In the field of remote sensing, high-resolution (HR) images contain many detailed textures and critical information, which are essential for object classification and detection tasks. Under the limitation of hardware such as chips and sensors and the high production costs, super-resolution (SR) is regarded as one of the most effective approaches to obtain high spatial resolution images from single or multiple low-resolution (LR) images [1
]. In the multi-frame method, establishing the relation between a targeted HR image and several LR images of the same scene acquired at different condition is used to create a higher resolution result. However, single-image SR algorithms have to solely rely on one given input image, which is crucial when there is no additional data available. Single-image SR methods can be efficiently used as pre-processing operations for additional manual or automatic processing steps, such as classification or object extraction in general. However, with the loss of high-frequency detailed information and multiple targets for a single LR image, the SR task is an ill-posed inverse problem.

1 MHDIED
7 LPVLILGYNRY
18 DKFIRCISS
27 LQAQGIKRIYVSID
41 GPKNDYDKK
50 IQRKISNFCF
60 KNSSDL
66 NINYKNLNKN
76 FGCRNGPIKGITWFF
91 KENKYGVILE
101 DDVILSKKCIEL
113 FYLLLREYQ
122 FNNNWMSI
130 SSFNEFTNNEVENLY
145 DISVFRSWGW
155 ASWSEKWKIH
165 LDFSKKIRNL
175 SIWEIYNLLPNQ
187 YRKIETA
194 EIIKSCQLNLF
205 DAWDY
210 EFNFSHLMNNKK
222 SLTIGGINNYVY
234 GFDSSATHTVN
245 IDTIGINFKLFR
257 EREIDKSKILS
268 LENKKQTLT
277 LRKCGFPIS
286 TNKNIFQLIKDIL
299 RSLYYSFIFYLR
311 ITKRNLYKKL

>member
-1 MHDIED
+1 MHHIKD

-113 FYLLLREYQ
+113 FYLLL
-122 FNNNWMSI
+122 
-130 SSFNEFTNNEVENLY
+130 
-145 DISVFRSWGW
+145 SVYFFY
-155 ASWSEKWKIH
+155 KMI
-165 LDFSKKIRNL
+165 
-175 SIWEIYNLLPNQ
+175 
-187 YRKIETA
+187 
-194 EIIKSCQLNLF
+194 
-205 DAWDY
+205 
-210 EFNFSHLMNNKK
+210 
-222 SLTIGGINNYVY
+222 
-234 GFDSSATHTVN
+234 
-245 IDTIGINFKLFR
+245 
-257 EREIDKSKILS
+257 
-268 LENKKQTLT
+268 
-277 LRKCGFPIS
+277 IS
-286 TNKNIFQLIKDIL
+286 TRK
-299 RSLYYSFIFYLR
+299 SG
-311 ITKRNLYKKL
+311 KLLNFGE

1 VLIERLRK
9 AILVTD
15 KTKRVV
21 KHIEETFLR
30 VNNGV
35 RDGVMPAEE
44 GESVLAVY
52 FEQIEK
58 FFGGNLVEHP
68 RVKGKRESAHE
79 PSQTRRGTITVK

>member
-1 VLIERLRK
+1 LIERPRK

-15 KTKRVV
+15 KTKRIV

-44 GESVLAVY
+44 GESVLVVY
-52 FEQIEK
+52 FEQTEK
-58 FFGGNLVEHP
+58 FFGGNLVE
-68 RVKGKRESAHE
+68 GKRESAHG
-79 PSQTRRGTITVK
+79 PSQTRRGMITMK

The detail of a physical object that a conventional optical system can reproduce in an image has the limitations imposed by diffraction on the resolving power of optical systems. Harris [3
] and Goodman [4
] established the theoretical foundation for the SR problem by introducing the theorems of how to solve the diffraction problem in an optical system and introduced the term of SR to use as a single LR image to reconstruct HR images. In the case of imaging objects with optical fields propagating to the far-field, the basic constraint is the diffraction of light, which limits the conventional optical system to a spatial resolution comparable to the wavelength of light. Optical diffraction by the imaging system transforms all radiation sources into blurred spatial distributions. In the field of remote sensing, a point of the HR domain is blurred in the LR space during the acquisition process, which is specified as the point spread function (PSF). Hence, SR can be seen as the inverting process of the degradation generated by the imaging system to obtain an HR image. Tsai and Huang [5